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And Blue Skies from Pain by Stina LeichtThree stars
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If you think Joe Abercrombie is brutal, you haven't read Stina Leicht, an author with a documentarian's hard, unflinching eye when it comes to depicting the beast within. She's earned no fewer than two Campbell nominations for such a fearless voice. But it is the case that And Blue Skies from Pain, the sequel to her acclaimed debut Of Blood and Honey, may be tough going even for Leicht's biggest admirers. (It will be incomprehensible, and completely off-putting, to anyone who hasn't read the earlier book.) The bleak, even oppressive mood that blankets both novels is, here, so strong it nearly overwhelms the narrative. That the cold cruel world of Troubles-era Northern Ireland was probably far meaner in reality than even she portrays it may not be enough of a mitigating factor for some. Suffice it to say that this pitch black, very adult urban fantasy is only for the most battle-hardened readers. I never had a book leave me with greater mixed emotions, which is, I suppose, kind of a tribute to it.

Liam Kelly, the fey/human halfbreed, is still in his early twenties, and he must be the most miserable and abused fantasy protagonist not written by George R.R. Martin. If you read the first book, you know what he endured then. Here, he's repeatedly beaten, imprisoned, subject to horrible experiments, beaten, shot, kidnapped, beaten some more. Many of these things happen simultaneously. He is, you might say, a little angsty.

As anyone with any degree of musical literacy hopefully knows, Leicht has taken this book's title from a famous Pink Floyd lyric. Her use of the line subtly changes its meaning. In the song, it appealed to the listener's ability to distinguish the good from the bad in life. In Leicht's title, it implies inner strength, the courage one must have to wrest happiness from even the greatest sorrow. The catch is that the price of a little blue sky is one hell of a lot of pain, at least, for a young man in Northern Ireland caught between two wars and a darkness deep within his own being. Truly, this is a story with pain to spare. Blue skies...not so much.

One distinction between this novel and its predecessor is that here, fantasy elements are in the foreground, whereas Blood often barely felt like fantasy at all. Blue Skies opens explosively, with a riveting prologue offering insight into the conflict (and the not-exactly-pure motives of those fighting it) through backstory. Flash forward to 1977, where a tentative truce has been struck between the Fey and the Catholic Church, who, it has been revealed, were unwittingly killing Fey allies in their zeal to eradicate the demon spawn of the Fallen. Father Joseph Murray has resigned his commission in the Order of Milites Dei in his disgust and remorse over the Church's past deeds. But the present truce does not mean all in the Church are convinced of the Fey's good intentions, nor are they all on board in agreeing upon Liam's humanity. The truce allows the Church essentially to imprison Liam and subject him to all manner of horrendous "examinations" until they are satisfied he isn't evil, the criteria for which, of course, they are allowed to set themselves. That Liam's Fey father Bran so readily agreed to the conditions must have been a powerful betrayal. Only Father Murray — whose own relationship is Liam is strained due to events in Blood — is willing to stay by Liam's side as his protector.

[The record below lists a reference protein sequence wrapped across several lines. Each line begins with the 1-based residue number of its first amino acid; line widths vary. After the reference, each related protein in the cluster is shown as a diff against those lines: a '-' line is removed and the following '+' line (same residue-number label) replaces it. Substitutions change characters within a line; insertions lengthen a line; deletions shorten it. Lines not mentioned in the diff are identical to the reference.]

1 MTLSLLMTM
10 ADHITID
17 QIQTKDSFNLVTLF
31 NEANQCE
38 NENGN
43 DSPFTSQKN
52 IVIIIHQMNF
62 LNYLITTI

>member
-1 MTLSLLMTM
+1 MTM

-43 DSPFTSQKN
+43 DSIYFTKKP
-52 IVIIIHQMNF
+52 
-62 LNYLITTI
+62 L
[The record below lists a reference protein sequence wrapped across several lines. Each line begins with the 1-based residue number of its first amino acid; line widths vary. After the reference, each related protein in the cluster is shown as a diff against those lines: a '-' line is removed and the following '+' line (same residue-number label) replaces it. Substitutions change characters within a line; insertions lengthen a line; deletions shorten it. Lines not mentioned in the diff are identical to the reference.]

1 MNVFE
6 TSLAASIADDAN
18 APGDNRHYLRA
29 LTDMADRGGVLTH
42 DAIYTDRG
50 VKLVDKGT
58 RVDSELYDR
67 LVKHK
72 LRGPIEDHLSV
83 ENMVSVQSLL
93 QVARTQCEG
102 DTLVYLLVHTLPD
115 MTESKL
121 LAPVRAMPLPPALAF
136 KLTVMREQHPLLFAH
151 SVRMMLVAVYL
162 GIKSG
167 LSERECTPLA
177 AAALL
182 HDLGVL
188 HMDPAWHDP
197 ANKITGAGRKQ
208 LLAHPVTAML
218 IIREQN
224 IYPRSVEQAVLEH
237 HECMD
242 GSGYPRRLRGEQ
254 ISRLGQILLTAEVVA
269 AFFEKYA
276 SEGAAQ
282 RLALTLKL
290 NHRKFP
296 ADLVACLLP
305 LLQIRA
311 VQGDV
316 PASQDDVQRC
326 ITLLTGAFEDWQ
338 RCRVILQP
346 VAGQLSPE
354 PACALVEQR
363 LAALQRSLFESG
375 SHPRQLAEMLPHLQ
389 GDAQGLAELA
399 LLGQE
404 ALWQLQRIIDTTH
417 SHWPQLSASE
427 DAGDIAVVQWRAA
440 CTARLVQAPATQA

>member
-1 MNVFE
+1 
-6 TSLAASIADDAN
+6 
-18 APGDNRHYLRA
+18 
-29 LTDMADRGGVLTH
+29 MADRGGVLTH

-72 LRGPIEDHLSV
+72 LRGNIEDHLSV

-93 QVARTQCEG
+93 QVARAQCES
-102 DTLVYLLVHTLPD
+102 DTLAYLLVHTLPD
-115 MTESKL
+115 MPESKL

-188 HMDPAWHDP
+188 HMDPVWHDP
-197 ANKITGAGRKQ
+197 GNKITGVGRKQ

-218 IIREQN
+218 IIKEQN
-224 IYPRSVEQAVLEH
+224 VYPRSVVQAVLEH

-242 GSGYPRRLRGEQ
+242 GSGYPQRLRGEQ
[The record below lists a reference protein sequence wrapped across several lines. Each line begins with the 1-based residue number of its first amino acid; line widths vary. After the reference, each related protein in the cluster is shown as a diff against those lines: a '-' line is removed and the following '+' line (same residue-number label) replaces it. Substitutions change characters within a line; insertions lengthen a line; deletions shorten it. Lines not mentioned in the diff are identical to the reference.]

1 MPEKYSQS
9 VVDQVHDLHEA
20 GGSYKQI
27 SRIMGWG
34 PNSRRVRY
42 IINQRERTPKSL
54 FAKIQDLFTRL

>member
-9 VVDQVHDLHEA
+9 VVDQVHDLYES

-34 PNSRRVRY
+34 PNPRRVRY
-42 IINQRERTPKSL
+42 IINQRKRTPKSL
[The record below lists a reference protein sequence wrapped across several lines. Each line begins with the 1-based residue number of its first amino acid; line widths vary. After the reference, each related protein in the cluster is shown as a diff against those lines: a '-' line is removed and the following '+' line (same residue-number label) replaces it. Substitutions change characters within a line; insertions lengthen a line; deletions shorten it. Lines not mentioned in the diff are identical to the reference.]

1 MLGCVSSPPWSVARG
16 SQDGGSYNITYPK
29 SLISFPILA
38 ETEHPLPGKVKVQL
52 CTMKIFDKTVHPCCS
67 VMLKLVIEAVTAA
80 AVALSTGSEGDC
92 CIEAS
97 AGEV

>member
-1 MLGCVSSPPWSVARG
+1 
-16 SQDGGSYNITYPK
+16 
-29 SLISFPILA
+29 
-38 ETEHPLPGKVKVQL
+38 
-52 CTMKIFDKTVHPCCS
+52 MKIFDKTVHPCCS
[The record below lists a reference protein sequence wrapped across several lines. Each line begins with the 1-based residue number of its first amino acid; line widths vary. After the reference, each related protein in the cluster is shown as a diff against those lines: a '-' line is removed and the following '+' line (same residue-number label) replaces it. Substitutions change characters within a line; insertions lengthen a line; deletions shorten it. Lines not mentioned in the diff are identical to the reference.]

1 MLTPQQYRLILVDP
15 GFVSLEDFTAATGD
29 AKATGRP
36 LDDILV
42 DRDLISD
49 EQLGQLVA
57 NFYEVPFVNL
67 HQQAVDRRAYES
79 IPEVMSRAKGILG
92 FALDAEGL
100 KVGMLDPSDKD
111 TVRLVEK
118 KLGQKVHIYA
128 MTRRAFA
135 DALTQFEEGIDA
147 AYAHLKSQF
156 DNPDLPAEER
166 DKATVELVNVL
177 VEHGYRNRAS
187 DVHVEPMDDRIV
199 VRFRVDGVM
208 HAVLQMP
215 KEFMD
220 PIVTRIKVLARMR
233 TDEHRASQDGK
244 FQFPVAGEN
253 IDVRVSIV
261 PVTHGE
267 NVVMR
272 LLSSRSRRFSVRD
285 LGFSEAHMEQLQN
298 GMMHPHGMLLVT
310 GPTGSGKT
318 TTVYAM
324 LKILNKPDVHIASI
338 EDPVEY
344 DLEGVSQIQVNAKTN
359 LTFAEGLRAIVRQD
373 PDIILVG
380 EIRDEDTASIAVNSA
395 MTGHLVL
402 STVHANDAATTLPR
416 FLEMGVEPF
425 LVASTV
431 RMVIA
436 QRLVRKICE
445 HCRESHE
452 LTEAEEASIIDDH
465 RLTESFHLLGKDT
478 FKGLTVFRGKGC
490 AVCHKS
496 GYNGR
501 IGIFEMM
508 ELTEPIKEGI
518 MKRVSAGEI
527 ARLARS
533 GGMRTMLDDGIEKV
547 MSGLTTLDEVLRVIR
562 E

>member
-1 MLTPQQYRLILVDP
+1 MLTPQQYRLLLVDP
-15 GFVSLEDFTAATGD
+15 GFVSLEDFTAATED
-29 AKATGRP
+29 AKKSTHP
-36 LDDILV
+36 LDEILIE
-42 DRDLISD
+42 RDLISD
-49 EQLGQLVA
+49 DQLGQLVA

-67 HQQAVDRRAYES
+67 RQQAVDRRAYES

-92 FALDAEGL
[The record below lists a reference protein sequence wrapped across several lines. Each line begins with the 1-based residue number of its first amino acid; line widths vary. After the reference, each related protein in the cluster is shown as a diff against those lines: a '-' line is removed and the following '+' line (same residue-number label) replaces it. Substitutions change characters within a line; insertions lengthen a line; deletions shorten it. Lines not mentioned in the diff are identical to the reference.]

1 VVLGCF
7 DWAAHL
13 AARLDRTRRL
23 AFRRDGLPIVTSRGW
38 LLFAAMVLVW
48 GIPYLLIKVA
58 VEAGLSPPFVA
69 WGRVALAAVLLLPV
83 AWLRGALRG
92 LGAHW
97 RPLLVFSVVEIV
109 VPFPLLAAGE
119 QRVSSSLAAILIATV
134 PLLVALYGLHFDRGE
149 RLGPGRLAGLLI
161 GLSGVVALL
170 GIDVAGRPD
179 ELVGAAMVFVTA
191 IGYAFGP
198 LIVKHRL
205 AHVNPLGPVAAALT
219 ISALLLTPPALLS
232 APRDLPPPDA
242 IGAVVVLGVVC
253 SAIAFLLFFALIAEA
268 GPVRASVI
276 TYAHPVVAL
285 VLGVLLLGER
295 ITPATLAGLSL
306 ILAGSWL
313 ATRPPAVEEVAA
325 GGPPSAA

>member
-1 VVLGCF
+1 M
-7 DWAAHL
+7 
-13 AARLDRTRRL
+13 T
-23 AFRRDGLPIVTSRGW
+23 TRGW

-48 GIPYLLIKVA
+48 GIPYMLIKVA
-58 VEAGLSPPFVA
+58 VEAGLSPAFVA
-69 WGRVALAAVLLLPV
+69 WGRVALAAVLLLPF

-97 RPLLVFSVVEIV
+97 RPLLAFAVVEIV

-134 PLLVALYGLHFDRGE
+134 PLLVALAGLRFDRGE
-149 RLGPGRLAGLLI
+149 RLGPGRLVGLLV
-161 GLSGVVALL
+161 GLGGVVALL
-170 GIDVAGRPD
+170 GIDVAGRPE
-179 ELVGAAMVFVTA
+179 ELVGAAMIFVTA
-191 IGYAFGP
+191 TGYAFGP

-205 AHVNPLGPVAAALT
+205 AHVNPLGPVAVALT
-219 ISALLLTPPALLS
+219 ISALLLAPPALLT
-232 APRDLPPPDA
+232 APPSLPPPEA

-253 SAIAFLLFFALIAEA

Perhaps Blue Skies is simply too well-written and effective. Like an IRA bombing, it offers no quarter or solace. Liam is little but a pawn between opposing forces. His rage is undeniably justified, especially as he must keep his inner púca suppressed, for the sake of both the treaty and his humanity, even as its bloodlust increases. I think Liam tells literally every other character in the book to fuck off, go fuck themselves, or some similar F-bomb-related insult at least once. He understandably feels adrift, having lost all those dearest to him, and unsure whether to trust the friendship and support of those still offering. It makes for emotionally wrenching reading.

The pall of despair that blankets the story is lifted somewhat in later chapters, especially in a third act bank robbery and chase sequence in which Leicht proves she can write action as well as anyone and better than most. There are appealing supporting characters who get more play this time, especially Liam's uncle Sceolán. But I would have liked to see more attention paid to some underdeveloped plot elements. For instance, the story is set during the rise of the punk rock era, and Liam's embracing of the punk lifestyle and ethos — he's even got the spiky hair — entirely fits his angry, don't-trust-anyone personality. But disappointingly, we see very little of punk culture in this story. Liam attends all of one party, but I'd have enjoyed being witness to punk's greater influence on the times overall, in the way that Leicht so impressively captured the zeitgeist of the Troubles in Blood. And while I appreciated seeing more of the Fey world in this book, some new, promising supporting characters are seen too little to make the impression they could, like Eirnín, a girl from a rival clan, or the punk boy Conor.

Despite my misgivings, I honestly don't see how Stina Leicht could have written this book much differently. There is no faulting her writing, which is substantially improved upon her first book. And no admirer of that book —  and there are plenty of them, to have given Leicht such love at awards season —  should miss it under any circumstances. But there is some searing emotion and deep inner anguish at work in this story, and the grim world of cruelty, betrayal, death and joylessness it so chillingly depicts is likely to leave many readers with something like literary PTSD.